This Is a Student
President of Brigham Young University
August 22, 2022
President of Brigham Young University
August 22, 2022
Welcome to a new school year. It is so good to see everyone here, gathered together in a way we haven’t been able to for some time.
This past year has been challenging on a number of fronts. From COVID-19 to inflation to increasing polarization, worldwide trends have affected us here in Provo. As a result, all of our tasks have been harder than usual this past year.
Notwithstanding these trends, the past twelve months have been filled with great accomplishments. Even during challenging times, our students have continued to shine, both in academic pursuits and in extracurricular activities.
In academics, BYU students earned prestigious scholarships, including a Truman Scholarship, a Goldwater Scholarship, and a Fulbright Scholarship. Moreover, twelve BYU undergraduates received Boren Scholarships from a grant made by the U.S. Department of Defense for students doing language study abroad. The twelve scholarships awarded to BYU students were three more than those earned by second-place University of Chicago.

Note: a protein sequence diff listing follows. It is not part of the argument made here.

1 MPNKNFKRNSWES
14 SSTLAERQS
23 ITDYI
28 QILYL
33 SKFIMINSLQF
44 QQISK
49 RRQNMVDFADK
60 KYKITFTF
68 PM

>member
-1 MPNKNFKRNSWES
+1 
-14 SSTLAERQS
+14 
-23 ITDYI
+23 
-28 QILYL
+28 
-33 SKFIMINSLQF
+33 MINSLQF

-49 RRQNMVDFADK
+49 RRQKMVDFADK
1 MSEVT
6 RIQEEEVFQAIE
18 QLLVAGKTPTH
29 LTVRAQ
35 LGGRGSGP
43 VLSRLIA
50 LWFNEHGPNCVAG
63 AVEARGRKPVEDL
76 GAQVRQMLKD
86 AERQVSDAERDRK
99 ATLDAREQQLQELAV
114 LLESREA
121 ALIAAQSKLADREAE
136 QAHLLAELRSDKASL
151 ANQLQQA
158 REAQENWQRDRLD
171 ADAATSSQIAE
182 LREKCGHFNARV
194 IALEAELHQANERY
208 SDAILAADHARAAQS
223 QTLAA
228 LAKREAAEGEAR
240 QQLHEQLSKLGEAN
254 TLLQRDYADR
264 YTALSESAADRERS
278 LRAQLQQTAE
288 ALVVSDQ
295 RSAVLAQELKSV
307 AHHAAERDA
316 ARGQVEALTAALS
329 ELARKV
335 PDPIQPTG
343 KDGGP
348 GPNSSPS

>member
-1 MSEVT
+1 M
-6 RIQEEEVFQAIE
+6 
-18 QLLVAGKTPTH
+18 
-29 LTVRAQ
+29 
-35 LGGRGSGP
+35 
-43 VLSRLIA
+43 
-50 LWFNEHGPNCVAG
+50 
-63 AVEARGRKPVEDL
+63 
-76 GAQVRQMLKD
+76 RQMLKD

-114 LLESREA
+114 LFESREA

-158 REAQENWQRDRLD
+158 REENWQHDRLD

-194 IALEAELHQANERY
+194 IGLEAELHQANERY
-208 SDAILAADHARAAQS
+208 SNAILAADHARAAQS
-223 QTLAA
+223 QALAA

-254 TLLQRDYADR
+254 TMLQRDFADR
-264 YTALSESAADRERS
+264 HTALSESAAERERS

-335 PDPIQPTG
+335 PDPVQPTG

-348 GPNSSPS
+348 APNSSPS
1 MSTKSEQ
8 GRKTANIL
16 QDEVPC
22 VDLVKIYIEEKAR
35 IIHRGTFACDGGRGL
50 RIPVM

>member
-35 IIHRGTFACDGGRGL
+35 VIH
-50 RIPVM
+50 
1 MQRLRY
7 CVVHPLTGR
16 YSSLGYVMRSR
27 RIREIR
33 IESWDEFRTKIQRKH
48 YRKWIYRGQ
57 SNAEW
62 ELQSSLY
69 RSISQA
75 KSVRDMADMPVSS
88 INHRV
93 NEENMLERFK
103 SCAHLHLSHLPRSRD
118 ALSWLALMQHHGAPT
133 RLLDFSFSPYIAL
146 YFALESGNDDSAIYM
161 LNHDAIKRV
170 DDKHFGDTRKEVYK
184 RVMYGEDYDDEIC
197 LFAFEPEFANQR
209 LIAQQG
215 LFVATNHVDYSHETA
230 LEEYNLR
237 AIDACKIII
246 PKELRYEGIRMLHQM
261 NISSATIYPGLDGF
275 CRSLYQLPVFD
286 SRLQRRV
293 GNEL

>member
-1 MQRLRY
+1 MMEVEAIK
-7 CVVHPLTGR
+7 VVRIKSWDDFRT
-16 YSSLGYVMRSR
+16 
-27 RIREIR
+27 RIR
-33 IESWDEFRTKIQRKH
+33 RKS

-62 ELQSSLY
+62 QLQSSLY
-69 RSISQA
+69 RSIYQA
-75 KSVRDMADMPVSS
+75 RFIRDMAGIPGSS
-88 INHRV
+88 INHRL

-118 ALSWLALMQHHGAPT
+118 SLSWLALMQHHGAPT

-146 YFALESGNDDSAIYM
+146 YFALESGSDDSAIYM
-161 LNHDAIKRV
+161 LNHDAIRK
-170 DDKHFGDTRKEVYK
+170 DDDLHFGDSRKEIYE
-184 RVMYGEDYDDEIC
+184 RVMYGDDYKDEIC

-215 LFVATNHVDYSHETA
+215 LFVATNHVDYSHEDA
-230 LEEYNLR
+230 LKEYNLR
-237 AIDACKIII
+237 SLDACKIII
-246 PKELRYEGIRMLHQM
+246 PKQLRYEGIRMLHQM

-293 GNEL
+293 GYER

In athletics, it was a year filled with national championships. Whittni Orton won the NCAA women’s cross-country championship, and Conner Mantz won the men’s cross-country championship, marking only the second time in history that the winners of the men’s and women’s races were from the same school. Two BYU women track-and-field student-athletes also won national championships this past spring: Courtney Wayment in the steeplechase and Ashton Riner in javelin. The women’s soccer team reached the national championship game, finishing second in the nation—matching the women’s cross-country team, which also placed second.
And in a combined effort of both BYU Grounds and the landscape management program, a student team from BYU won its fourth-consecutive National Collegiate Landscape Title, with BYU’s thirty-seven competing students earning eighteen of the seventy-five scholarships awarded.
In short, despite the challenges of the day, BYU students excelled in the classroom, on the field, and even in preparing the field.
We also made progress on other institutional matters this past year. Construction continued on our new music building, which is on schedule to be completed this coming year. The other academic units currently occupying the Harris Fine Arts Center have already begun the temporary move to the former Provo High facility so that the HFAC can be taken down in preparation for a new arts building on that site.
And in late-breaking news, I am pleased to announce that the Northwest Commission on Colleges and Universities officially renewed BYU’s institutional accreditation for another seven years. Congratulations, and thanks to all involved in that extensive reaccreditation process.
It truly is an exciting time to be part of this university. I am so pleased with so much of what we are collectively accomplishing.